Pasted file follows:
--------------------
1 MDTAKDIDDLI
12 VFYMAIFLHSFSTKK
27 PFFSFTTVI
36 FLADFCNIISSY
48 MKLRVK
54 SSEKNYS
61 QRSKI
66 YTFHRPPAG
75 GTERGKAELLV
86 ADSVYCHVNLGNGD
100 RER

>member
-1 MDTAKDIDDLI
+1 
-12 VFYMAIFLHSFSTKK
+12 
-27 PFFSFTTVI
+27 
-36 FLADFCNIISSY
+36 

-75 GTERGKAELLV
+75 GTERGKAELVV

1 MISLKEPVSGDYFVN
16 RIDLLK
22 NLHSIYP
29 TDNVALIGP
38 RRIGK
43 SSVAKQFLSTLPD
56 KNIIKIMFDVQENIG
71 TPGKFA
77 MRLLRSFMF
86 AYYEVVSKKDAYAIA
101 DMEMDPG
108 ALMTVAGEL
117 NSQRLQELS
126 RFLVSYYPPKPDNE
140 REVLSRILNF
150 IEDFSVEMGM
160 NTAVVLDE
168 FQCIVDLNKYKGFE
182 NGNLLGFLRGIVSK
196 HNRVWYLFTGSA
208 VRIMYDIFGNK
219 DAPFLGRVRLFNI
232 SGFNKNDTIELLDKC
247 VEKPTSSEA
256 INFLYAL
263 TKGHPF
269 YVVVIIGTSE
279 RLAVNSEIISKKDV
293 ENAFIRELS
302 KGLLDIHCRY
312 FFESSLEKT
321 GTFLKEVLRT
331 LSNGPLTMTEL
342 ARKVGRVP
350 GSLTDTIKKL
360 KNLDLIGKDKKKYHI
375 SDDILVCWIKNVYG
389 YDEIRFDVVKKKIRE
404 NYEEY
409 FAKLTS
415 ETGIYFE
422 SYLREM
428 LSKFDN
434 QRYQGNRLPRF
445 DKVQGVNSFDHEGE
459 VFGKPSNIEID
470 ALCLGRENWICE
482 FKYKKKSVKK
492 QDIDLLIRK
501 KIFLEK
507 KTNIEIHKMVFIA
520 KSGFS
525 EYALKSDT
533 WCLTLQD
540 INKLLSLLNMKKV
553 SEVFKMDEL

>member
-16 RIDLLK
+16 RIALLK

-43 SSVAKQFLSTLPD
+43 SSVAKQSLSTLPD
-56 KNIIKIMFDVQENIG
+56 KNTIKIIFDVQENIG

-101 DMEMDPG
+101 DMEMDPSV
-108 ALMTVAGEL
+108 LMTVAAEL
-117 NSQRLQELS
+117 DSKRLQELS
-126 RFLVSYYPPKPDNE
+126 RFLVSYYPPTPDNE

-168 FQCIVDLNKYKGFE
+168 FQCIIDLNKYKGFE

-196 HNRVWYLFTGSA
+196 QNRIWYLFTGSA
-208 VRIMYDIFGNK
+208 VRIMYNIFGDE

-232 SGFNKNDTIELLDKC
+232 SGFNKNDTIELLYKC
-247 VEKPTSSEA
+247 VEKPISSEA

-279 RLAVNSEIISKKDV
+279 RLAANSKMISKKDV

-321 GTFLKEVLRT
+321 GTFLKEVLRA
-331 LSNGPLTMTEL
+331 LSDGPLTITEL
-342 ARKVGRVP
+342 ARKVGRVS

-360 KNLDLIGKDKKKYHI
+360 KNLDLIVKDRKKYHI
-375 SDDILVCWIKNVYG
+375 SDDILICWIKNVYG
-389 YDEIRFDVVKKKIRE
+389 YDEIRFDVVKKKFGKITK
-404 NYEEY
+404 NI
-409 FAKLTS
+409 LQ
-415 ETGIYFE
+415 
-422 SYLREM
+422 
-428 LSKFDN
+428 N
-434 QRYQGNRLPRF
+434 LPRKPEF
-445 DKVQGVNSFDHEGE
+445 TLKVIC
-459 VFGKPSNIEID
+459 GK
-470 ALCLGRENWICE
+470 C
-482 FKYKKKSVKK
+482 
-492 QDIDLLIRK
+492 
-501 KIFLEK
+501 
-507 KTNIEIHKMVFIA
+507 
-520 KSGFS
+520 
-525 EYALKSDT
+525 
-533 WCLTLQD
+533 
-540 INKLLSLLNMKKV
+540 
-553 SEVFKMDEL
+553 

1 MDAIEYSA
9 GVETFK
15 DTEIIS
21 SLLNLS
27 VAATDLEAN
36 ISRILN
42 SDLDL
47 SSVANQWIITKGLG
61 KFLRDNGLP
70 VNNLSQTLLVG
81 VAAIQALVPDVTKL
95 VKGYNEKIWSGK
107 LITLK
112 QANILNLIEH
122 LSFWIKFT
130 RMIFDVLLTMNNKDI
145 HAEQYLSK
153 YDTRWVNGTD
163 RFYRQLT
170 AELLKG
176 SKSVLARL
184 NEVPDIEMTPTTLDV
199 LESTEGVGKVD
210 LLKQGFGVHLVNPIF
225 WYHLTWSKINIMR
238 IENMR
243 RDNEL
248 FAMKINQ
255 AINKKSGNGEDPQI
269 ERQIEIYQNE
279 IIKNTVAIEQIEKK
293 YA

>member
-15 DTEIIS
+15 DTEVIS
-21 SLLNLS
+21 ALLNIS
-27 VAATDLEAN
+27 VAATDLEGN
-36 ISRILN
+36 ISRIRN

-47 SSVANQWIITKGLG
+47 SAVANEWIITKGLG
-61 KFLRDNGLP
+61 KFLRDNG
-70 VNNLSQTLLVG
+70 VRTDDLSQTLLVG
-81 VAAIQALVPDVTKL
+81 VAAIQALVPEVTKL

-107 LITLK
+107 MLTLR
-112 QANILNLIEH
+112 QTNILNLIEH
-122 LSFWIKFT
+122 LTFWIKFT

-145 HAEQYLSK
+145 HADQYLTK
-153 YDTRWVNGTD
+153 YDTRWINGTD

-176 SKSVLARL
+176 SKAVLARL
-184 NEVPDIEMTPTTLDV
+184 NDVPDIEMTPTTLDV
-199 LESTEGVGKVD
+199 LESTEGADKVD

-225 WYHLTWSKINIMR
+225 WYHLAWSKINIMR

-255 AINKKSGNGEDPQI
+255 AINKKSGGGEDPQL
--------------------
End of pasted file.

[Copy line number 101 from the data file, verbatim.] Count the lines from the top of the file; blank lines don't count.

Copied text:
+232 SGFNKNDTIELLYKC